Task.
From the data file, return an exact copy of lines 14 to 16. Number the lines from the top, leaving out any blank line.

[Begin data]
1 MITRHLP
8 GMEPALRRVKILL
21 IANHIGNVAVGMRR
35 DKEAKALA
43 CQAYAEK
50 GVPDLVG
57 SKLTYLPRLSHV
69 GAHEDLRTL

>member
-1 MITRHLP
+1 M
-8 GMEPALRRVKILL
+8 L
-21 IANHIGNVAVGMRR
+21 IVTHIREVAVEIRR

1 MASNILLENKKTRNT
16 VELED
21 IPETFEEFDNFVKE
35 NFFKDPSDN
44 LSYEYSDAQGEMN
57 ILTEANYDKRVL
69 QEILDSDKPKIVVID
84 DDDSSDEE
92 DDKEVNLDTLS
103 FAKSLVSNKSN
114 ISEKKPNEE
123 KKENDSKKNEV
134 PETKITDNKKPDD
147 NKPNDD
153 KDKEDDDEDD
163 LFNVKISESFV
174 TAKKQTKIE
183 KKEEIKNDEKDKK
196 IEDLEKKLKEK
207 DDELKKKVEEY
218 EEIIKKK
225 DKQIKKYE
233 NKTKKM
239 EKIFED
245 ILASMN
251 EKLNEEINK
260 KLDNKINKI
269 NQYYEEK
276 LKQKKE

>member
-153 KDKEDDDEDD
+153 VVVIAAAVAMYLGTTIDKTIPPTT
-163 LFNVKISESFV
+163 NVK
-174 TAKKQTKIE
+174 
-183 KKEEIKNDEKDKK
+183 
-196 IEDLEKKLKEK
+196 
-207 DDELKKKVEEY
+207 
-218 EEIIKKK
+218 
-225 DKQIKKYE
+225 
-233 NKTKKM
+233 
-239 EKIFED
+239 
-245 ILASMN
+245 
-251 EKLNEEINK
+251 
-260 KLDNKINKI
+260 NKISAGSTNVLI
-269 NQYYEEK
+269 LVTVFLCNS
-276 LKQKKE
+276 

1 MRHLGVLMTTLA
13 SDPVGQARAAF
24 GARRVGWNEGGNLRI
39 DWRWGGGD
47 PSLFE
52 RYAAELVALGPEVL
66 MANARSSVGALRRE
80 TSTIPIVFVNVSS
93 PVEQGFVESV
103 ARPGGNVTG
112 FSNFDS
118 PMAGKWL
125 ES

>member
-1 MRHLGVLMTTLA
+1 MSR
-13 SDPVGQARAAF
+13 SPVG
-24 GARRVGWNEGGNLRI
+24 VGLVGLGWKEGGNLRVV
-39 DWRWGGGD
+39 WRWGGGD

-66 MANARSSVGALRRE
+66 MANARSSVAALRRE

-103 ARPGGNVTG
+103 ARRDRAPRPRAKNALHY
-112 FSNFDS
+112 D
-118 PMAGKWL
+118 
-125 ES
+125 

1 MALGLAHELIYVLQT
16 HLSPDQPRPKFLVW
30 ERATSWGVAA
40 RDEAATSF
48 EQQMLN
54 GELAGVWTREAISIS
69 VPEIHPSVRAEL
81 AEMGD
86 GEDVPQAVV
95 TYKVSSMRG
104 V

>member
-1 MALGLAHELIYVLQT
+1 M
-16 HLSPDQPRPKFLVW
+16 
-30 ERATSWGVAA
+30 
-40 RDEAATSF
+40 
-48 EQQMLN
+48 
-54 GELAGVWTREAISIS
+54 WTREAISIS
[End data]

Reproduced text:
-21 IANHIGNVAVGMRR
+21 IVTHIREVAVEIRR

1 MASNILLENKKTRNT